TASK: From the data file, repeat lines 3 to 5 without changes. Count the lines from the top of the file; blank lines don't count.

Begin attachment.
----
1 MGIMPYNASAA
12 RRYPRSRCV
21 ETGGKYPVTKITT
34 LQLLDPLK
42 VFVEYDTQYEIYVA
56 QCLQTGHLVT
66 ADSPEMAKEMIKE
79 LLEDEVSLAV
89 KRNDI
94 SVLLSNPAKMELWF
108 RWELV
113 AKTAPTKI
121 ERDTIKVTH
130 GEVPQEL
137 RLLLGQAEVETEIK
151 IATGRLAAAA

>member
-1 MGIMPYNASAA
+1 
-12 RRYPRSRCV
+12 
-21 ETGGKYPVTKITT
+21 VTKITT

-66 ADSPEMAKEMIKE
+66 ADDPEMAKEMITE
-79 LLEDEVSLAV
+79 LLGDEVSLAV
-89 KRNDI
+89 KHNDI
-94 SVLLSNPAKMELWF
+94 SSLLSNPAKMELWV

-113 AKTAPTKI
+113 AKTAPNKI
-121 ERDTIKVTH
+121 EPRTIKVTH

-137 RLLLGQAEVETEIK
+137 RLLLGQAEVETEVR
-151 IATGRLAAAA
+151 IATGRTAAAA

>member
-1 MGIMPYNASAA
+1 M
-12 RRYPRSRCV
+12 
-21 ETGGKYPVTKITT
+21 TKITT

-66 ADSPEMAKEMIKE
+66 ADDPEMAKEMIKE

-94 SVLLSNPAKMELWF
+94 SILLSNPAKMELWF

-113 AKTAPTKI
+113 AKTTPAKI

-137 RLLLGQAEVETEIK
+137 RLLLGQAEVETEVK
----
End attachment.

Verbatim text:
21 ETGGKYPVTKITT
34 LQLLDPLK
42 VFVEYDTQYEIYVA